The U.S. federal government is transforming its spending information into open data – fully standardized and searchable, for the first time – under the DATA Act of 2014. Congress passed the DATA Act to improve public transparency. But its impact on internal oversight will be just as big.

The Data Coalition’s next Data Breakfast, presented by Esri, will explore how standardized spending information is empowering federal oversight. Join us!

To register, click here.
1776 Crystal City, 2231 Crystal Dr #1000, Arlington, VA 22202
When: Tuesday, April 26, 2016, 7:30am-9:00am 
May 11: Legislative Data Demo Day
At the Legislative Data Demo Day, Reps. Brat and Moulton will preview demonstrations of the technologies that can modernize laws and lawmaking – if Congress embraces the transformation from documents into data.

To register, click here.
Room: 340, Cannon House Office Building Washington, DC
When: Wednesday, May 11, 2016, Washington, D.C. 3:30pm-4:30pm 
May 26: DATA Act Summit
Join the Data Coalition for the third annual DATA Act Summit in Washington, which will bring together DATA Act Congressional supporters, state and federal agencies, and advocacy groups.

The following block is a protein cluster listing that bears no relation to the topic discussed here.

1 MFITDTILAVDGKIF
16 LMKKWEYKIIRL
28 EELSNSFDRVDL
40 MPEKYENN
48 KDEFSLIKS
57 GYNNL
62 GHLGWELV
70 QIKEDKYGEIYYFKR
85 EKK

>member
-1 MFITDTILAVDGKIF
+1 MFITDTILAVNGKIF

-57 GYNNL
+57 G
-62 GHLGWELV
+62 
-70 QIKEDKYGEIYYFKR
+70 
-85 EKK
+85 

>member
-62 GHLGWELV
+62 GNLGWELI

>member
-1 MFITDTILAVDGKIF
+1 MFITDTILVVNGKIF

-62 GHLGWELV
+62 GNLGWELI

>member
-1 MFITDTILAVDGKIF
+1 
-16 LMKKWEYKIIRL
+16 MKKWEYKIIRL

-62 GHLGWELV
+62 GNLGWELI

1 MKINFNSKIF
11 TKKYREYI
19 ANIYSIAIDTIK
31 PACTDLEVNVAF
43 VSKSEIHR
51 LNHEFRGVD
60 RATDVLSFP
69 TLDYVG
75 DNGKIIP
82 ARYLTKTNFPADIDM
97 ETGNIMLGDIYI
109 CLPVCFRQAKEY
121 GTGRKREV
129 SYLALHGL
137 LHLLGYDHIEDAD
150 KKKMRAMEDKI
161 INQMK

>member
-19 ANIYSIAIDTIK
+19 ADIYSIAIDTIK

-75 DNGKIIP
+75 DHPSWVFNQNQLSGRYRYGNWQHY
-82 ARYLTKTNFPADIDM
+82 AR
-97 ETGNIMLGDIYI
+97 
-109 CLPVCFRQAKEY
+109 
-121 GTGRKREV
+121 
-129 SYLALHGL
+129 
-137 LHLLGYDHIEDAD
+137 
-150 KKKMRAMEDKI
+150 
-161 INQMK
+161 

To register, click here.
Washington Hilton - 1919 Connecticut Avenue Northwest, Washington, DC 20009  
When: Thursday, May 28 2016, 7:30am-5:30pm 
The DATA Act – What it can do for all Americans
City of LA publishes FY16-17 budget on an open data platform

Data Coalition Members

Research Data Group
RR Donnelley

Booz Allen Hamilton
MorganFranklin Consulting
StreamLink Software

BackOffice Associates
Center for Organizational Excellence
CGI Federal
Elder Research
Global IDs
Grant Thornton
Information Builders
IRIS Business Services
Merrill Corporation
PR Newswire

BCL Technologies
Gov-PATH Solutions

Trade Association
Object Management Group 


About Us

The Data Coalition advocates on behalf of the private sector and the public interest for the publication of government information as standardized, open data.
Copyright © 2016 Data Coalition, All rights reserved.